This is my second year at Stirling. I didn’t change locations for Master studies because I really enjoy in life here, people are so friendly and the campus is beautiful.

From January 2017, I started to take the job as Chinese Student Ambassador at the international office, mainly to help the recruitment manager towards China applications, and a major part of my job is to operate and manage the Wechat public account for Stirling University, which is a widely-used app among Chinese.  By doing this, I known about e-publishing and  interested in publishing studies.

I hope my future career could deal with copyright management, or publishing relating to photo or fashion field.

Professional Publisher’s Association – Laura Dunlop

October 23rd, 2017 by Megan Carney | Posted in Blog | Comments Off on Professional Publisher’s Association – Laura Dunlop

On Thursday October 19th, visiting speaker Laura Dunlop, Business Manager at Professional Publisher’s Association (PPA), injected our class with a new enthusiasm for the magazine industry. Admittedly, magazine publishing is not an area that I myself had considered greatly prior to this presentation. To my shame, I found that I had been completely unaware of the industry’s magnitude and significance in the UK, an ignorance which Laura certainly has remedied.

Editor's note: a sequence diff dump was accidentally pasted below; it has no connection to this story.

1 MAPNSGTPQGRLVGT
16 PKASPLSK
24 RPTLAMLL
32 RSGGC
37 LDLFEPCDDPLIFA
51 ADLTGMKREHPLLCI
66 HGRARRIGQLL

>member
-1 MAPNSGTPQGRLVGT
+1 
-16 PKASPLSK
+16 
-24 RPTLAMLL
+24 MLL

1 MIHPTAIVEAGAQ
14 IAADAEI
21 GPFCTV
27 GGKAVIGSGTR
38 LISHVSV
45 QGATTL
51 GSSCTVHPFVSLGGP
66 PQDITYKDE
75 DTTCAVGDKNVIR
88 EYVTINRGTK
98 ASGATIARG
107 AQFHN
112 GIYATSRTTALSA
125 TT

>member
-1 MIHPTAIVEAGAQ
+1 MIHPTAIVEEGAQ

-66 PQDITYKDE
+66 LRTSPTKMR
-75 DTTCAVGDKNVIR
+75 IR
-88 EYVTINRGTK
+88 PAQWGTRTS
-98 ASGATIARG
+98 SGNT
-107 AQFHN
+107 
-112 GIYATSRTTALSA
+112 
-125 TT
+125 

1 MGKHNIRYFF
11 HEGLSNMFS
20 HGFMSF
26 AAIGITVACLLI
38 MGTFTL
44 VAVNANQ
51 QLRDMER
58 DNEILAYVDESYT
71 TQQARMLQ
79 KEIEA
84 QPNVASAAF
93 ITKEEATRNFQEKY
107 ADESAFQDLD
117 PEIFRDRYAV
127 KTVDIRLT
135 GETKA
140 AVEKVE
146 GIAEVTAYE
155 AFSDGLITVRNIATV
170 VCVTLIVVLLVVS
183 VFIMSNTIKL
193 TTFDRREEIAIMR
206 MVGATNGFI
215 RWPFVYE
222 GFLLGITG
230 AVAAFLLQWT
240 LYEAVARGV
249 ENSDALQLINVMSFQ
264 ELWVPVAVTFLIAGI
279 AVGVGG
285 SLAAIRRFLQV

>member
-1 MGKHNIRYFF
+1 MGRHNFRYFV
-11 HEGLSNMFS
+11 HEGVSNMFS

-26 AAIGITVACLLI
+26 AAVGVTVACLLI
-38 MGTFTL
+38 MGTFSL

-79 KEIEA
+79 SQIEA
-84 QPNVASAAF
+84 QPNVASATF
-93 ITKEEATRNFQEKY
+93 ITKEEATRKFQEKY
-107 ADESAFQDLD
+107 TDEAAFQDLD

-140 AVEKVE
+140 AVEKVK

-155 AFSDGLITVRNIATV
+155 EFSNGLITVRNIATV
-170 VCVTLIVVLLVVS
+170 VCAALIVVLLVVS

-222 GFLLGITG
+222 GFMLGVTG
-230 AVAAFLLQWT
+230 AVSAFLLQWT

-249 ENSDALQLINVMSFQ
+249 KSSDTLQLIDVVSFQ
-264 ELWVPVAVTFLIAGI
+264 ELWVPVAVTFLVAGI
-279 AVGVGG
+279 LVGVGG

The magazine industry in Scotland is far bigger than I had anticipated, with PPA representing over 700 magazines. This industry, valued at a whopping £154 million, employs approximately 1300 full time staff, 560 part time staff and 4400 freelancers. PPA does an immense amount of work within the industry, such as promoting members, organizing events (such as the PPA Awards), lobbying the government on issues which affect the magazine industry, giving advice to people both working in the industry and those looking to break into it, as well as supporting new magazines. One area which PPA works in which particularly caught my interest was environmental regulations. As part of their services PPA do green audits for companies and show them how they can be more environmentally friendly and efficient in their business. Bearing this in mind, one would be forgiven for thinking that PPA had large offices, filled with workers who were all run off their feet. Laura informed us however that this is not the case at all, and that she does the bulk of this work, impressively claiming “I am PPA”.